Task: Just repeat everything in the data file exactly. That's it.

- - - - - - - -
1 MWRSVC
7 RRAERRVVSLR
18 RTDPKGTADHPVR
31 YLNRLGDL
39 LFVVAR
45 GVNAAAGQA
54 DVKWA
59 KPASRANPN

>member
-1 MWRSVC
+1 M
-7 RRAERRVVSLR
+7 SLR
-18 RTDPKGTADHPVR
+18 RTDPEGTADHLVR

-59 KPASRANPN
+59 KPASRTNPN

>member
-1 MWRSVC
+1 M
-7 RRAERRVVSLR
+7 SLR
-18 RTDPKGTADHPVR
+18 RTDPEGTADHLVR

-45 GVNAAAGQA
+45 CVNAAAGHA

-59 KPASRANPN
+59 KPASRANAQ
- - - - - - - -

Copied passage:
1 MWRSVC
7 RRAERRVVSLR
18 RTDPKGTADHPVR
31 YLNRLGDL
39 LFVVAR
45 GVNAAAGQA
54 DVKWA
59 KPASRANPN

>member
-1 MWRSVC
+1 M
-7 RRAERRVVSLR
+7 SLR
-18 RTDPKGTADHPVR
+18 RTDPEGTADHLVR

-59 KPASRANPN
+59 KPASRTNPN

>member
-1 MWRSVC
+1 M
-7 RRAERRVVSLR
+7 SLR
-18 RTDPKGTADHPVR
+18 RTDPEGTADHLVR

-45 GVNAAAGQA
+45 CVNAAAGHA

-59 KPASRANPN
+59 KPASRANAQ